I am scanning my network to find out IP Addresses by using these two commands.
arp -a nmap -sn 192.168.1.0/24
For some reason, my Smart Plug (and some other android devices) only show up in the scan done with
arp -a. Does anyone know the reason?
arp -a prints a cached list of hosts/devices that have been talking to this host. Therefore if you see your smart plug and other devices appearing in the output, it's proof they were talking to this host since the last reboot of the Pi or restart of its' networking.
In a nutshell:
Your nmap is doing OUTWARD scanning of the specified subnet from the Pi doing it.
Your arp output is a list of IP:mac address mappings of hosts that your pi has exchanged traffic with.
So the nmap scan can show many hosts, whereas the arp cache tells you only hosts your Pi has been talking to
The arp cache of a Pi at 192.168.1.21 is shown below:
arp -av gateway (192.168.1.18) at d4:ca:6d:XX:XX:5e [ether] on eth0 gateway (192.168.3.126) at d6:ca:6d:XX:XX:26 [ether] on wlan0 pi3Bplus-2 (192.168.1.22) at b8:27:eb:XX:XX:3c [ether] on eth0
The arp output will shows ip:mac address mappings for (2) types of hosts:
A) hosts ("ie pi3Bplus-2") within the same subnet as your pi which can directly exchange traffic and
B) Routers ("ie gateway") required to route traffic to hosts outside your host's subnet.
Remark that 192.168.1.22 is in 192.168.1.21's cache: That's because I pinged .22 from .21. So an entry in the arp cache is proof of correct connectivity between hosts when troubleshooting. Of course if ICMP were blocked in a firewall, the ping would fail and the host's IP:mac mapping would not be present in the arp cache.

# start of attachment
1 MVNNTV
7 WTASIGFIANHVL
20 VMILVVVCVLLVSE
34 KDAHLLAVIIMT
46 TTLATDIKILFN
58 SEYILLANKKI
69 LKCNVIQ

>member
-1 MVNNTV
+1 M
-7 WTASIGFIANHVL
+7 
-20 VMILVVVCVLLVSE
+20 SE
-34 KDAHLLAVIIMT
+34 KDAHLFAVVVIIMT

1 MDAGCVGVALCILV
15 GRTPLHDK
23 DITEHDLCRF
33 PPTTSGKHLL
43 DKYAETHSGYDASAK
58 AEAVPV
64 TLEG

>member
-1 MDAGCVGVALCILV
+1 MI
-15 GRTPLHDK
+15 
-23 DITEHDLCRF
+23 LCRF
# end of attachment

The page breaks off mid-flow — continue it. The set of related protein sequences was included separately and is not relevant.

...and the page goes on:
Also note that the arp cache is NOT persistent! if you restart the Pi or even the networking, it will blow-away the arp cache. Which you might actually want to do when testing.
This is not really a question specific to Raspberry Pi. Anyway, I will give a detailed answer because finding the ip address of a Raspberry Pi is a very often asked question and problem here.
nmap is a network scanner and it does what you expect: it actively scans the network for devices.
The command arp (you should better use
ip neighbor) is not a scanner. It only shows the content of the local arp cache.
To establish ethernet connections, the arp protocol is used. It asks what ethernet devices with mac address have what ip address. The found mapping of mac address to ip address are stored in the local arp cache, by default for 5 minutes. This mapping takes place for every established connection, even when the remote device does not response to
ping queries. But this also implies that you do not find a device in the arp cache if there wasn't made a connection the last 5 minutes before.
nmap -sn 192.168.1.0/24 only do a simple ping scan with disabled port scan. This will not find devices that suppress ping replies. This may result in that you find ip addresses in the arp cache but don't find it with active ping scan. You may try to use:
rpi ~$ nmap -Pn 192.168.1.0/24
This will scan the first 1000 ports on all 255 ip addresses on the network. Of course this will take a very long time. You may consider to use only one port to scan or use other options for nmap to find your devices.